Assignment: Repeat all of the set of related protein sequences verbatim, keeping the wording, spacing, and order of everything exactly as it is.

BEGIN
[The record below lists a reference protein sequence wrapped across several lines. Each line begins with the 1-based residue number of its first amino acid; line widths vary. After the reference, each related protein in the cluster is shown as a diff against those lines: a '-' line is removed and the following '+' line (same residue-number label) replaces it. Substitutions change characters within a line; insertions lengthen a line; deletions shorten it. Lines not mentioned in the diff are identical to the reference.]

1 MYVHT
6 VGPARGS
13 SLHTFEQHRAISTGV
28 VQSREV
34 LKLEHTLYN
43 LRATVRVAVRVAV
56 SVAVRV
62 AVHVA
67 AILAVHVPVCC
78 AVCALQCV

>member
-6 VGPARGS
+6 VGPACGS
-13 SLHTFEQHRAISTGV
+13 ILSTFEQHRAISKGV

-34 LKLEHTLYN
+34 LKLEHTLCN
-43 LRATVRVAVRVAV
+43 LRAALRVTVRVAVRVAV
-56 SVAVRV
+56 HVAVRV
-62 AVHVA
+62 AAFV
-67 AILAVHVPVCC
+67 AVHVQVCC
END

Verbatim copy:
[The record below lists a reference protein sequence wrapped across several lines. Each line begins with the 1-based residue number of its first amino acid; line widths vary. After the reference, each related protein in the cluster is shown as a diff against those lines: a '-' line is removed and the following '+' line (same residue-number label) replaces it. Substitutions change characters within a line; insertions lengthen a line; deletions shorten it. Lines not mentioned in the diff are identical to the reference.]

1 MYVHT
6 VGPARGS
13 SLHTFEQHRAISTGV
28 VQSREV
34 LKLEHTLYN
43 LRATVRVAVRVAV
56 SVAVRV
62 AVHVA
67 AILAVHVPVCC
78 AVCALQCV

>member
-6 VGPARGS
+6 VGPACGS
-13 SLHTFEQHRAISTGV
+13 ILSTFEQHRAISKGV

-34 LKLEHTLYN
+34 LKLEHTLCN
-43 LRATVRVAVRVAV
+43 LRAALRVTVRVAVRVAV
-56 SVAVRV
+56 HVAVRV
-62 AVHVA
+62 AAFV
-67 AILAVHVPVCC
+67 AVHVQVCC